Every time a solar installer drills through a roof covering, it’s another risk for immediate or future roof damage.
For flat rooftops with enough load-bearing capability, concrete ballasts are an option. But even ballasted systems, if not properly contained, can damage a flat roof covering and may still require some penetrations.
Solar mounting and racking manufacturers are developing product solutions to minimize roof penetrations, save time and avoid leak risks. The challenge is striking a balance between too few and too many roof-mount points.
“The more roof penetrations, the bigger chance it is that one of them will leak into the roof. That means increasing costs of more sealant. A leak can lead to roof damage, water pouring into someone’s attic or interior damage,” said Moti Atia, CEO and president of SolaRack. “I know companies say their equipment has been tested under rain tests not to leak, but at the end of the day there are end users that install this product and, like any other field, there are human errors.”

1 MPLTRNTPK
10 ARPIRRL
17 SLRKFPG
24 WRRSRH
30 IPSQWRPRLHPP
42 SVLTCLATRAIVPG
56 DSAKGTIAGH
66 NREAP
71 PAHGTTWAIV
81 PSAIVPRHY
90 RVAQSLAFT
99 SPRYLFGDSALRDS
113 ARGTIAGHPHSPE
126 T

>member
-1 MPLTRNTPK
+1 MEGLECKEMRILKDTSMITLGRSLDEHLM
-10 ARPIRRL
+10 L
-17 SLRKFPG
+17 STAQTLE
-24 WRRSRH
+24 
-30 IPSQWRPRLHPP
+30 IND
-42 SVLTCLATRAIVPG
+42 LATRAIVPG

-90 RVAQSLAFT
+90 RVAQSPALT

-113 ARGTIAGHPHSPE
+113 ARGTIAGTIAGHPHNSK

Each penetration is another bit of time added to an installation. Installers need to mark drill points, make penetrations, insert the mount, seal the penetration and preferably add flashing. On a pitched residential rooftop, drilling into a support beam is often necessary to anchor a mount. Individually, it might not be much time, but together, penetrations add up.
One solution SolaRack found to cut roof penetrations by 25% was developing a shared-rail racking/mounting solution. Using a shared rail reduces a typical eight-panel block from 12 penetrations to nine and helps keep the panels flush and level.
“It really comes into cost of labor, finishing a job a lot faster, having a cleaner installation,” Atia said.